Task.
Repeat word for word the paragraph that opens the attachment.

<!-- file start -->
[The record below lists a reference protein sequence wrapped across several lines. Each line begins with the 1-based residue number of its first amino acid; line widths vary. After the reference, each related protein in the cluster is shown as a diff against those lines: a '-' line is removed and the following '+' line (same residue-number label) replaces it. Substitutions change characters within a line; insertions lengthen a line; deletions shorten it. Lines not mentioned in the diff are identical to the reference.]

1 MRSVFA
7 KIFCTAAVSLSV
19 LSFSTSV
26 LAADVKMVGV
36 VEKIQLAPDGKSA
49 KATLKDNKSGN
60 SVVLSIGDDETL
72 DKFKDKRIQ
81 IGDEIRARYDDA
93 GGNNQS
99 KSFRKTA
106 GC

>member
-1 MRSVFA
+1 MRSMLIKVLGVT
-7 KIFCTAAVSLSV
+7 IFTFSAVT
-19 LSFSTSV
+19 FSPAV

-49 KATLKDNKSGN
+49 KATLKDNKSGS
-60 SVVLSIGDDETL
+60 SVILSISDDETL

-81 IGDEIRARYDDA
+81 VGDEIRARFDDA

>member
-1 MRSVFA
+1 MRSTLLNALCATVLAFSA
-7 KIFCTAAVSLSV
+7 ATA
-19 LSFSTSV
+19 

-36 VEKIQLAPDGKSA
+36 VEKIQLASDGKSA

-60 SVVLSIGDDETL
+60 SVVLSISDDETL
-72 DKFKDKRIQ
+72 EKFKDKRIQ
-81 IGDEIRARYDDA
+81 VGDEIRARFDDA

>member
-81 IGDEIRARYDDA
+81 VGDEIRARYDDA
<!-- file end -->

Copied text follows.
[The record below lists a reference protein sequence wrapped across several lines. Each line begins with the 1-based residue number of its first amino acid; line widths vary. After the reference, each related protein in the cluster is shown as a diff against those lines: a '-' line is removed and the following '+' line (same residue-number label) replaces it. Substitutions change characters within a line; insertions lengthen a line; deletions shorten it. Lines not mentioned in the diff are identical to the reference.]